The key legal instrument which has direct relevance to the issues raised by the Commission is the UN Convention on the Rights of the Child. There are a number of provisions which have a bearing on the subject of trafficking. Article 19 of the Convention provides as follows:

1. States Parties shall take all appropriate legislative, administrative, social and educational measures to protect the child from all forms of physical or mental violence, injury or abuse, neglect or negligent treatment, maltreatment or exploitation, including sexual abuse, while in the care of parent(s), legal guardian(s) or any other person who has the care of the child.

2. Such protective measures should, as appropriate, include effective procedures for the establishment of social programmes to provide necessary support for the child and for those who have the care of the child, as well as for other forms of prevention and for identification, reporting, referral, investigation, treatment and follow-up of instances of child maltreatment described heretofore, and, as appropriate, for judicial involvement.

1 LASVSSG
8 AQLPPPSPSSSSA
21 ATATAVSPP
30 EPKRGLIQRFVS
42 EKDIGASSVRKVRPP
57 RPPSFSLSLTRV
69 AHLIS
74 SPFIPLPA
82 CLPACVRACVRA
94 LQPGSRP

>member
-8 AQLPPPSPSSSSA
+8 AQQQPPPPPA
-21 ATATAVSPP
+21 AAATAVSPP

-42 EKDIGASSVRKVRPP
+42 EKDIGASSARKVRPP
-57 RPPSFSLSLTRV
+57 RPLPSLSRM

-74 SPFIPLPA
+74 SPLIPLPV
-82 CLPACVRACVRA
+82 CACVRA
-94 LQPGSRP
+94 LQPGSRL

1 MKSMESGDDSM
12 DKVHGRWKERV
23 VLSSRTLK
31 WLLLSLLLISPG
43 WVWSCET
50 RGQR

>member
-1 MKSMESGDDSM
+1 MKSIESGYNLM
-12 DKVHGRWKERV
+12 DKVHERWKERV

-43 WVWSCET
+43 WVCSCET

Article 35 provides that States shall take all appropriate national, bilateral and multilateral measures to prevent the abduction of, the sale of or traffic in children for any purpose or in any form.

Article 33

States Parties shall take all appropriate measures, including legislative, administrative, social and educational measures, to protect children from the illicit use of narcotic drugs and psychotropic substances as defined in the relevant international treaties, and to prevent the use of children in the illicit production and trafficking of such substances.
Article 34

States Parties undertake to protect the child from all forms of sexual exploitation and sexual abuse. For these purposes, States Parties shall in particular take all appropriate national, bilateral and multilateral measures to prevent: